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Mary Beth Busbee, former First Lady of Georgia, dies

George and Mary Beth Busbee receive calls from well-wishers on Primary election night after he beat Bert Lance for a runoff with Lt. Gov. Lester Maddox in 1975.

George and Mary Beth Busbee receive calls from well-wishers on Primary election night after he beat Bert Lance for a runoff with Lt. Gov. Lester Maddox in 1975.

ATLANTA -- Funeral services for Mary Beth Busbee, the widow of former Georgia Gov. George Busbee and a former Albanian, will be conducted today at Parkway Baptist Church in Duluth.

The Crowell Brothers Peachtree Chapel Funeral Home in Norcross confirms that Mrs. Busbee died on Saturday. She was 85.

She married George Busbee in 1949, when he was a law student at the University of Georgia. They moved to Albany in 1952, where they resided until moving into the governor's mansion in 1975.

Her husband, who promised voters to be a "workhorse not a showhorse" as the 77th governor of the state, died in 2004.

A survivor of breast cancer, Mrs. Busbee was active in volunteer services, focusing on cultural and health-related efforts.

Born in Ruston, La., on Feb. 16, 1927, Mary Elizabeth Talbot was the sixth child of a country doctor. She graduated from Louisiana Tech University with a bachelor of science degree, majoring in biological sciences, and did graduate work in the pathology department at Charity Hospital of Louisiana in New Orleans.

Mrs. Busbee is the mother of Beth Kindt (John), Jan Curtis (Carlton), George Busbee, Jr. (Tammy), and Jeff Busbee (Kelly.)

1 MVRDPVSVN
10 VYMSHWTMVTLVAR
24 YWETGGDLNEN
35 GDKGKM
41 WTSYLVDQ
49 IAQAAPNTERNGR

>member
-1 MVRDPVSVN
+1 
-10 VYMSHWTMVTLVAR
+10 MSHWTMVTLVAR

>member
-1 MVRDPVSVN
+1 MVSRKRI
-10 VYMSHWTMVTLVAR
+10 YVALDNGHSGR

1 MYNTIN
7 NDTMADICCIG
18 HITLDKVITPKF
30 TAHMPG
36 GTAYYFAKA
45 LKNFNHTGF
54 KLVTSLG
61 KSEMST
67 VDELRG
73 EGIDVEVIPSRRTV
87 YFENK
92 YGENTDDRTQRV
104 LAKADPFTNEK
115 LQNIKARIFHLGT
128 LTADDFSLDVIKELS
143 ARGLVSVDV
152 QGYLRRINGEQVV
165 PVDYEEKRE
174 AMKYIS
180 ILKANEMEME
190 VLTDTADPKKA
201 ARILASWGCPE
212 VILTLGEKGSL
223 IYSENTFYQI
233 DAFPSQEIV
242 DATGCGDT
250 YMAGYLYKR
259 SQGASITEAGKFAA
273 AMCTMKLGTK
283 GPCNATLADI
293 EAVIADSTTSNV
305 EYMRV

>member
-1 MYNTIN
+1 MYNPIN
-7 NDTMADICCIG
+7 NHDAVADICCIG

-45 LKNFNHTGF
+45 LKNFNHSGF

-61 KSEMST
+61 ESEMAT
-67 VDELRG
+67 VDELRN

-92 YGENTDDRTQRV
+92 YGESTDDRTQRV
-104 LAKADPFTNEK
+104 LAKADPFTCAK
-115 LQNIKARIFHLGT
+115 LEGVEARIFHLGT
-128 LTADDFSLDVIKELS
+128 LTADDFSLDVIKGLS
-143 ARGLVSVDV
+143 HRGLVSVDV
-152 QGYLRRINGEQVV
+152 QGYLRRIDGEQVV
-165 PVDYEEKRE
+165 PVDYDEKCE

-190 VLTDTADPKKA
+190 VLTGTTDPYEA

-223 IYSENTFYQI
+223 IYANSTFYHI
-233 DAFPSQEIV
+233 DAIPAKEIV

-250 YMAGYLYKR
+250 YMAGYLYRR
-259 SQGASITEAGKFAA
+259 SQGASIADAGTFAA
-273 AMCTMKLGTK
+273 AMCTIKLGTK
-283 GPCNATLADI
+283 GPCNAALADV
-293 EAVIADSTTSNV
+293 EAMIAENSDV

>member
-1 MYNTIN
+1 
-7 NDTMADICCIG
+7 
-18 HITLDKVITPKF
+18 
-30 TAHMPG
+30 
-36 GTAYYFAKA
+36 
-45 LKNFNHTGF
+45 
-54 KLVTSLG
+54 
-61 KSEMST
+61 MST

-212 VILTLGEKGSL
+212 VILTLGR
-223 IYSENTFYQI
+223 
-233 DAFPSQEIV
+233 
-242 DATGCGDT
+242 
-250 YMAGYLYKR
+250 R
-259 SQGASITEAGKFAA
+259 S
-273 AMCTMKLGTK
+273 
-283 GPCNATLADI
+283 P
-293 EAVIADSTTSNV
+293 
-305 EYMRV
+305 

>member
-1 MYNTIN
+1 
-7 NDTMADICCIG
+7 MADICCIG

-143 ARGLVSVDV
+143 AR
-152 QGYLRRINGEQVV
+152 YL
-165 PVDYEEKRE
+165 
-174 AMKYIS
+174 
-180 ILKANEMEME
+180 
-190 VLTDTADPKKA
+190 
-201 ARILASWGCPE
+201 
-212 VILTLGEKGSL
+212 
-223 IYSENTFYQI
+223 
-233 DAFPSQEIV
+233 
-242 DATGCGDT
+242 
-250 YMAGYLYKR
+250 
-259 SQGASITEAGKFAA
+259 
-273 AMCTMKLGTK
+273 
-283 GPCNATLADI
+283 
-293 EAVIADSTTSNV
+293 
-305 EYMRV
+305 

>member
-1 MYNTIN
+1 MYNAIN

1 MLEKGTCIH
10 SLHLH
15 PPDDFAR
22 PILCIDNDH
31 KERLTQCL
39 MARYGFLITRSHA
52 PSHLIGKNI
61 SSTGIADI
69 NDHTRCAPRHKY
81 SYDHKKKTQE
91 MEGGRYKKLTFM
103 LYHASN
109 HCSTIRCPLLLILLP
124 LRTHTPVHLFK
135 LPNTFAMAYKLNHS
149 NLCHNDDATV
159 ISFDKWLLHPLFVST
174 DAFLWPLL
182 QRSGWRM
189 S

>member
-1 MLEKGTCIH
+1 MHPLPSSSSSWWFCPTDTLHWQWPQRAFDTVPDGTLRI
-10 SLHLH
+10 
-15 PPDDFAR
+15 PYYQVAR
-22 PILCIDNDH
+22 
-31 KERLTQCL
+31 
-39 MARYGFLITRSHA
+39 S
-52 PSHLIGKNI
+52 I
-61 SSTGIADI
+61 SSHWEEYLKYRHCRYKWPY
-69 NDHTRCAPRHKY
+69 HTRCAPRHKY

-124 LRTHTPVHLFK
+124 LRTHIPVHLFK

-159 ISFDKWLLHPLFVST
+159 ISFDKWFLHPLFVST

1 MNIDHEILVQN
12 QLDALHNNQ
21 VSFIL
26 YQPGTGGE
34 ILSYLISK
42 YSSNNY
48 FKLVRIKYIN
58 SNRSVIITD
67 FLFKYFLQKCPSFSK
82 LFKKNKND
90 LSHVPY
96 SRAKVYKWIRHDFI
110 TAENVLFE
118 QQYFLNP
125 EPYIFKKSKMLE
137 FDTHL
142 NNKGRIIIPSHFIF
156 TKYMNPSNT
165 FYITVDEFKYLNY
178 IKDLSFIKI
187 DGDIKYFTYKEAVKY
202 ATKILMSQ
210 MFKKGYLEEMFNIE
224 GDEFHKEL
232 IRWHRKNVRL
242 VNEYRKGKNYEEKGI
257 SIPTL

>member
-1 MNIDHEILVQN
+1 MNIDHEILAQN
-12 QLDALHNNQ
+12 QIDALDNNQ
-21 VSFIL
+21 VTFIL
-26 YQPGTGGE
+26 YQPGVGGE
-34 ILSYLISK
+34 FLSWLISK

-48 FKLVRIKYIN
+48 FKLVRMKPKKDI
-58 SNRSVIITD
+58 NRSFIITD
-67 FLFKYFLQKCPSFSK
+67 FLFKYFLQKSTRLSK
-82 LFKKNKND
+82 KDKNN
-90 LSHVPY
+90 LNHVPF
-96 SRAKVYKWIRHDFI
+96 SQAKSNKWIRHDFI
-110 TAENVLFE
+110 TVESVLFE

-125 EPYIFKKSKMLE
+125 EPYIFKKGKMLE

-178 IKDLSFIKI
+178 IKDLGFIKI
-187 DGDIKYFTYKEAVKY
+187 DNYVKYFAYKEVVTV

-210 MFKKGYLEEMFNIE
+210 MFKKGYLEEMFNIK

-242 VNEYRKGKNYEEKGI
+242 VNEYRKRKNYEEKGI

Survivors include 13 grandchildren and seven great grandchildren. Voted Albany's "Woman of the Year" in 1975, Mrs. Busbee was active in numerous volunteer services, focusing on cultural and health-related efforts. A breast cancer survivor of 40 years, she was active in the work of the American Cancer Society.

After her husband became governor, she continued her involvement in this cause, producing a cookbook "Mary Beth's Sampler," which benefited the Georgia Division of the American Cancer Society. In addition to serving as honorary chair of the Georgia Division of the American Cancer Society, Mrs. Busbee was instrumental in the establishment of the first Ronald McDonald House in Atlanta for young cancer patients. Her other community involvement included serving as honorary chair of the "Save the Fox" campaign, working with the Mothers' March Against Birth Defects, the Lung Association of Georgia, and the Cystic Fibrosis Foundation.

During the eight years that her husband served as governor, Mrs. Busbee actively promoted volunteerism throughout the state. Mrs. Busbee and her daughter, Jan, co-authored a cookbook, "Guess Who's Coming to Dinner," in 1985, about entertaining at the governor's mansion. The book contains menus, recipes, and anecdotes about the many guests who were entertained at the mansion during the Busbee administration.

In 1985, Gov. and Mrs. Busbee were instrumental in starting a church which later became Parkway Baptist Church in Duluth, where they lived after he left office in 1983. Initially meeting in the Busbee's living room, the church eventually moved to its current location in North Fulton County. The Busbees were active members of Parkway Baptist Church until their deaths.